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In the Western tradition of surnames, there are several types of double surname (or double-barrelled surname[1]). If the two names are joined with a hyphen, it may also be called a hyphenated surname. The word "barrel" probably refers to the barrel of a shotgun, as in "double-barreled shotgun".

In British tradition, a double surname is heritable, and mostly taken in order to preserve a family name which would have become extinct due to the absence of male descendants bearing the name, connected to the inheritance of a family estate. Examples include Harding-Rolls and Stopford Sackville.

In Hispanic and Portuguese tradition, double surnames are the norm, and not an indication of social status. A person will take the (first) surname of their father, followed by the (first) surname of their mother (i.e. their maternal grandfather's surname). The double surname itself is not heritable. These names are combined without hyphen (but optionally combined using y "and"). In addition to this, there are heritable double surnames (apellidos compuestos) which are mostly but not always combined with a hyphen.

In German tradition, double surnames can be taken upon marriage, written with or without hyphen, combining the husband's surname with the wife's (more recently the sequence has become optional under some legislations). These double surnames are "alliance names" (Allianznamen) and as such not heritable.

British tradition

Many double-barrelled names are written without a hyphen, which can cause confusion as to whether the surname is double-barrelled or not. Notable persons with unhyphenated double-barrelled names include prime minister David Lloyd George, the composers Ralph Vaughan Williams and Andrew Lloyd Webber, military historian Basil Liddell Hart, evolutionary biologist John Maynard Smith, astronomer Robert Hanbury Brown, actresses Kristin Scott Thomas and Helena Bonham Carter (although she has said the hyphen is optional),[2] comedian Sacha Baron Cohen (however, his cousin, the clinical psychologist Simon Baron-Cohen, opted for the hyphen) and Sylvia Llewelyn Davies.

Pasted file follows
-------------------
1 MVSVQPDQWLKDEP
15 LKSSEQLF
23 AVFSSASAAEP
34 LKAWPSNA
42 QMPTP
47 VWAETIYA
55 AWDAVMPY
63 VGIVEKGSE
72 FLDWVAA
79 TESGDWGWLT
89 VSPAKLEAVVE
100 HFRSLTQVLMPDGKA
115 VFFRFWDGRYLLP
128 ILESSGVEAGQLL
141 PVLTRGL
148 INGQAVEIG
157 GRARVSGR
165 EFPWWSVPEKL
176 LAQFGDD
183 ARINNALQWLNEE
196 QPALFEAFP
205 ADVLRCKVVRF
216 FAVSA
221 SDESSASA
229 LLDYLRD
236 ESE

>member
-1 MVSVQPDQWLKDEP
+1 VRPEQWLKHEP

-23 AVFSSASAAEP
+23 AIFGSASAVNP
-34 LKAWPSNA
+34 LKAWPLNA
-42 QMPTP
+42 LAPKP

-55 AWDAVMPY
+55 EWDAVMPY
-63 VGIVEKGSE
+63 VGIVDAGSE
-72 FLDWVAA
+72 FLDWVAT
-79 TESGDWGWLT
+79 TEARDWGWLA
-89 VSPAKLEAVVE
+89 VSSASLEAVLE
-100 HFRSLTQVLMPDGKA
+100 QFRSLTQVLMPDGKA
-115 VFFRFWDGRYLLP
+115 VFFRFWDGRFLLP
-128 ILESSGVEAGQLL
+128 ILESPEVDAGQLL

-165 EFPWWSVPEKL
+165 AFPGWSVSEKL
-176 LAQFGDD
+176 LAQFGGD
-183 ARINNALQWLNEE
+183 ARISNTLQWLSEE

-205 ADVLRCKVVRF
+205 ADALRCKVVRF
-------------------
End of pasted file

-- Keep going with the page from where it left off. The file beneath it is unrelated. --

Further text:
A few British noble or gentry families have "triple-barrelled" surnames (e.g. Anstruther-Gough-Calthorpe; Cave-Browne-Cave; Elliot-Murray-Kynynmound; Heathcote-Drummond-Willoughby; Smith-Dorrien-Smith; Vane-Tempest-Stewart; George Henry Lane-Fox Pitt-Rivers). These indicate prima facie the inheritance of multiple estates and thus the consolidation of great wealth. These are sometimes created when the legator has a double-barrelled name and the legatee has a single surname, or vice versa. Nowadays, such names are almost always abbreviated in everyday usage to a single or double-barrelled version. For example, actress Isabella Anstruther-Gough-Calthorpe calls herself Isabella Calthorpe.

There are even a few "quadruple-barrelled" surnames (e.g. Hepburn-Stuart-Forbes-Trefusis, Hovell-Thurlow-Cumming-Bruce, Montagu-Stuart-Wortley-Mackenzie, Plunkett-Ernle-Erle-Drax and Stirling-Home-Drummond-Moray). The surname of the extinct family of the Dukes of Buckingham and Chandos was the quintuple-barrelled Temple-Nugent-Brydges-Chandos-Grenville.

Captain Leone Sextus Denys Oswolf Fraudatifilius Tollemache-Tollemache de Orellana Plantagenet Tollemache-Tollemache is sometimes quoted as the man with the most ever "barrels" in his surname (six), but in fact all but the last two of these (Tollemache-Tollemache) were forenames.[citation needed]

Traditions in Iberian Peninsula